The reduction in f_{xo}2 over time was found to be a function of temperature, as shown in figure 9. Cell suspensions were held in a temperature controlled water bath (situated in a refrigerated room for the 10°C run) between measurements. The rate of frequency reduction based on the first two hours clearly increases with temperature, more than doubling in rate (~2.4x) for increases of 10°C between 21°C and 37°C.

At 37°C the rate of fall of f_{xo2} was so great that accurate determination of it became difficult after two hours. The osmolality of the suspending solution was also found to influence the mean f_{xo2} value, as shown in figure 10. The higher osmolality solutions tended to result in lower values of f_{xo2} for the same period of cell suspension in the DEP solution.

## Discussion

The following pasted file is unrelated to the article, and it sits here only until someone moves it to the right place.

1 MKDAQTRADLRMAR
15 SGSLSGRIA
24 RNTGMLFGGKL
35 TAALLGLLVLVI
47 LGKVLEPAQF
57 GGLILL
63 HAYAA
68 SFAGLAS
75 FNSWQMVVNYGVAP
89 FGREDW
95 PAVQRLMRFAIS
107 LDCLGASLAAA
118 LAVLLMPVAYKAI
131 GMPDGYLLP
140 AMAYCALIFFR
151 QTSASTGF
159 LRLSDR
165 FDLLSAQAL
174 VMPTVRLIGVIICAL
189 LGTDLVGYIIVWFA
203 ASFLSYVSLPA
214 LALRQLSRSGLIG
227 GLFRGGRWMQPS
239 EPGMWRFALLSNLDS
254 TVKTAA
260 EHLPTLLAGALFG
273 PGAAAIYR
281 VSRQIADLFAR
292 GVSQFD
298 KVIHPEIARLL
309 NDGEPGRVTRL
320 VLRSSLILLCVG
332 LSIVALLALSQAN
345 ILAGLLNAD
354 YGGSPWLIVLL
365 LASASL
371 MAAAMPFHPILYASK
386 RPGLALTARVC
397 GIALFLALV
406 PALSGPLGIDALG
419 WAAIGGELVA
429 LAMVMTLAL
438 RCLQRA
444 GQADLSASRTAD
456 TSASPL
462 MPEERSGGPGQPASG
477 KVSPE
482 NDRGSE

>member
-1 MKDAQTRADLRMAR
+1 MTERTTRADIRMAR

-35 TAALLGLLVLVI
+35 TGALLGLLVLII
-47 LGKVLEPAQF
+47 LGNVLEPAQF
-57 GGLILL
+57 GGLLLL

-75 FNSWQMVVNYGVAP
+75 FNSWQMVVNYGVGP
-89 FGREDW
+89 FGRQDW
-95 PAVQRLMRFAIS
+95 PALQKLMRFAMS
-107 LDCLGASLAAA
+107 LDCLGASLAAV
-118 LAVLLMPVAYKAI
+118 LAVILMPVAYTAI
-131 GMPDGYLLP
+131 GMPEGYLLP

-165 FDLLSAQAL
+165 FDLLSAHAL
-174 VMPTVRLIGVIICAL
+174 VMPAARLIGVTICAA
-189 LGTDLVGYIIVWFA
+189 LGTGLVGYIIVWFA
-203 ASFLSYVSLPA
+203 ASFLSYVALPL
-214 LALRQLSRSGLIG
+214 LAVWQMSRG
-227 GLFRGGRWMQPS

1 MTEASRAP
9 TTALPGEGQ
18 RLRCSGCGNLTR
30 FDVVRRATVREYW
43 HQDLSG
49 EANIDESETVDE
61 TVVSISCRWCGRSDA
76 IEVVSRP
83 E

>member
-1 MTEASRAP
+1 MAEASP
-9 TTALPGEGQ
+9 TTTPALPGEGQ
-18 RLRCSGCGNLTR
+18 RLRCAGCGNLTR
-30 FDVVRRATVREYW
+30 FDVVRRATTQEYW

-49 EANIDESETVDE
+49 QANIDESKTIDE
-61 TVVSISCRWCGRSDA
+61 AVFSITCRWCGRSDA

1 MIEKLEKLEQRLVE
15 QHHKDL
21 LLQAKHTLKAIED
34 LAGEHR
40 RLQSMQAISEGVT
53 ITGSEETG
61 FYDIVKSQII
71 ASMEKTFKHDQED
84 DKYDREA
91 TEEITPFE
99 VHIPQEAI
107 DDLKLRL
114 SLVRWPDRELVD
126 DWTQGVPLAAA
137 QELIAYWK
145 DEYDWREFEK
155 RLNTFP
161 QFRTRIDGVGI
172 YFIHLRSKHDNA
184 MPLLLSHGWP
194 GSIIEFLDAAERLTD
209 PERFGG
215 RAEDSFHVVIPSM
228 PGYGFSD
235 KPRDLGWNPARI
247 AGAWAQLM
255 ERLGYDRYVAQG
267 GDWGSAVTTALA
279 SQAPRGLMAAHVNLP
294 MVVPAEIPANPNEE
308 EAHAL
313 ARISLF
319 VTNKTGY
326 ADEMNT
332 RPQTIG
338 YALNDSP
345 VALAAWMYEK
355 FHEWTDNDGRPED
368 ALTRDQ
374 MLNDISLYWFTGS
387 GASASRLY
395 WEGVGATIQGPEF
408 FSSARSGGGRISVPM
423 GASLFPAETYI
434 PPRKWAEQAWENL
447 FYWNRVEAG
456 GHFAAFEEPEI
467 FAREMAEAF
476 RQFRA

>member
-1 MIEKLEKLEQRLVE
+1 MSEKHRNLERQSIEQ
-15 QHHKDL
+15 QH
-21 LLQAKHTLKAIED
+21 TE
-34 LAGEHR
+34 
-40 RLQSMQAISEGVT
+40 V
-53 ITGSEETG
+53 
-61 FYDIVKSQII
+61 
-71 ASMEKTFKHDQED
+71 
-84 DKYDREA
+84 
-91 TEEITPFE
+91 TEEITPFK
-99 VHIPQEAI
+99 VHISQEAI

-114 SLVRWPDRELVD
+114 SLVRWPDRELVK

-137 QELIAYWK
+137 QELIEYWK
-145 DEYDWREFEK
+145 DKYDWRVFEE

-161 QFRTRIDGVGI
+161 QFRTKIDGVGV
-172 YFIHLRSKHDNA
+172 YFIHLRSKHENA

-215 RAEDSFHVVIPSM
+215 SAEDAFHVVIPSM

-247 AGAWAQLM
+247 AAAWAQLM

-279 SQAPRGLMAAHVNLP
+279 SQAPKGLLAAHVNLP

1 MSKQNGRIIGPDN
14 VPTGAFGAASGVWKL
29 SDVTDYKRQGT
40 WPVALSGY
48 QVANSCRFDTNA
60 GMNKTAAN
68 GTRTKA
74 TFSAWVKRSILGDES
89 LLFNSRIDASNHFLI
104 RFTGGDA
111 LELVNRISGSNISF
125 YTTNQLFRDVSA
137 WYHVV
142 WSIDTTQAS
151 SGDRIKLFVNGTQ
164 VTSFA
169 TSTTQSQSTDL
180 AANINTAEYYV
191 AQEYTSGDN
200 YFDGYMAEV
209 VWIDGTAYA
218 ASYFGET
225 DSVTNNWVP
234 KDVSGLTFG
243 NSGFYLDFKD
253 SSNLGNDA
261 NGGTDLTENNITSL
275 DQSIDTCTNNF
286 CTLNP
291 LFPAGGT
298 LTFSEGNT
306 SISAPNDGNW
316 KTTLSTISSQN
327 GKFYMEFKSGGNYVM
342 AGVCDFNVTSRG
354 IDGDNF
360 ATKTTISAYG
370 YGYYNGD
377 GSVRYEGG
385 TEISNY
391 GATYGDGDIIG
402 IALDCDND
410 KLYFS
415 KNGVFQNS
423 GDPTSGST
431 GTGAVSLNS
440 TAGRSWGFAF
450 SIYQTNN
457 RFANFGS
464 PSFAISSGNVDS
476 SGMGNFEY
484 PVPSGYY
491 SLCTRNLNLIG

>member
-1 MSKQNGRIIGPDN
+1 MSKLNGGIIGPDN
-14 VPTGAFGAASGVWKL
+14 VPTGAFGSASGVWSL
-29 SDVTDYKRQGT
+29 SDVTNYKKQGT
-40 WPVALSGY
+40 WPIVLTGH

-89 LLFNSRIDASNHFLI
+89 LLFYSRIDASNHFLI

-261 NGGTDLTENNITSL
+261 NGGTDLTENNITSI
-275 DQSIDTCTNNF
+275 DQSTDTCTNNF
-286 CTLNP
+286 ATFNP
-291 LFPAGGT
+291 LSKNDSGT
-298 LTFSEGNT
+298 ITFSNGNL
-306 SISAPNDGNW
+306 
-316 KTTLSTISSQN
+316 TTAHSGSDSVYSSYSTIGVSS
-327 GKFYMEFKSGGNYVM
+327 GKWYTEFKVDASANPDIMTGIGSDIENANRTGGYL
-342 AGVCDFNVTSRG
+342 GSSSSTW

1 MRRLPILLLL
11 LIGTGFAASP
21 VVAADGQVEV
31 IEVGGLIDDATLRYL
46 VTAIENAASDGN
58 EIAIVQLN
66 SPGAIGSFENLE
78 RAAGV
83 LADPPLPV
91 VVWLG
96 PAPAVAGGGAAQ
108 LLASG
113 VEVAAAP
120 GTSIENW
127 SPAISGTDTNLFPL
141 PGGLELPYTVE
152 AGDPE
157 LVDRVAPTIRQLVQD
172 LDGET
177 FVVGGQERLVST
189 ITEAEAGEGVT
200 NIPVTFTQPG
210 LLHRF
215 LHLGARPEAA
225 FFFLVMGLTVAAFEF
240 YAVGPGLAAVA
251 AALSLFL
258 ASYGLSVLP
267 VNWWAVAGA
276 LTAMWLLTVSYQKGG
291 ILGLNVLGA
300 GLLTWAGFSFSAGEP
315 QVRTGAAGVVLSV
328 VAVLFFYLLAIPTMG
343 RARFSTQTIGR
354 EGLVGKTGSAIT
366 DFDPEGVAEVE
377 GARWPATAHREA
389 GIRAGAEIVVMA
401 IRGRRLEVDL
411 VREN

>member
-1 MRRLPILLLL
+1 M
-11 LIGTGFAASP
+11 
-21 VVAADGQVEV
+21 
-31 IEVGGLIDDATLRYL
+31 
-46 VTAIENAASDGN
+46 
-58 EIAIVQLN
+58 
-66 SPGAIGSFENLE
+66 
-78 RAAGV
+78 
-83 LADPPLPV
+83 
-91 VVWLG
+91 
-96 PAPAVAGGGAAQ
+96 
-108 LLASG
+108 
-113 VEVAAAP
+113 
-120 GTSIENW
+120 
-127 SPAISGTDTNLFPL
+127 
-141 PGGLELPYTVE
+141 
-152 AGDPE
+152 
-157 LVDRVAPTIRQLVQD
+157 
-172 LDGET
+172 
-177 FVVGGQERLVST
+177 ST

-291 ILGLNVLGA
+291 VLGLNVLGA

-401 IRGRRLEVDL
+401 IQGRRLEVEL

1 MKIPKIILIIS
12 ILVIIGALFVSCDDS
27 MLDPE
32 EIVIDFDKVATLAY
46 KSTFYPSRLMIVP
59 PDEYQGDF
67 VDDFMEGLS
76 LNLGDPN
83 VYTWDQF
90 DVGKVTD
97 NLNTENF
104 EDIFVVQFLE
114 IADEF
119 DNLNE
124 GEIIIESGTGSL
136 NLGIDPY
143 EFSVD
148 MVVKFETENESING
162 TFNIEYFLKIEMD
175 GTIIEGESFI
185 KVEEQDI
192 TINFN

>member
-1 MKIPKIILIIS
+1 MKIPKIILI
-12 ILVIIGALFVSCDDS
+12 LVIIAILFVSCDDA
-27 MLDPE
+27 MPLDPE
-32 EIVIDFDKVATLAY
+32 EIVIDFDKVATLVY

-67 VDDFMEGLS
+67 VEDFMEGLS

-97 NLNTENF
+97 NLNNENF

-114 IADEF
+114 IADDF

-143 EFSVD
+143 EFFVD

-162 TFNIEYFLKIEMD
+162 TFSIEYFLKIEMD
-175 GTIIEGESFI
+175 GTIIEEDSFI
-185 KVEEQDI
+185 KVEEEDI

The distribution of high frequency cross-over, f_{xo2}, values for SP2/O cells shown in figure 7 was obtained by slowly sweeping down from an applied signal frequency of 400 MHz. At this initial frequency all of the cells were observed to levitate above the electrode plane under the action of negative DEP, but on proceeding below 325 MHz subpopulations of the cells were attracted to the electrode edges by positive DEP. This behaviour confirmed that the predicted high-frequency DEP cross-over shown in figure 1 for mammalian cells can be observed under our experimental conditions, and that the designed electronics and electrodes are capable of exploring this high frequency region of the DEP spectrum. The mean f_{xo2} value of 195 MHz shown in figure 7 falls well within the 90 MHz to 320 MHz range of values we predicted using the cell dielectric parameters given by Asami *et al* [5]. This provides a degree of validation for both the multi-shell model of a cell and our use of the extracted dielectric parameters. Our theoretical analysis - yielding equations 3 and 4 for the effective cell permittivity and conductivity at high frequencies - indicates that f_{xo2} is sensitive to the effective dielectric properties of the cell interior. This distinguishes f_{xo2} from the lower frequency DEP cross-over at f_{xo1} which is sensitive to the suspending medium conductivity, the cell radius, and the effective permittivity and conductivity of the plasma membrane [2, 6, 9]. Extending DEP measurements to include analyses of both f_{xo1} and f_{xo2} should therefore provide enhanced characterisation of the dielectric properties of cells, and enable more efficient manipulations of cells (e.g., subpopulation enrichment or selective separation) using DEP techniques.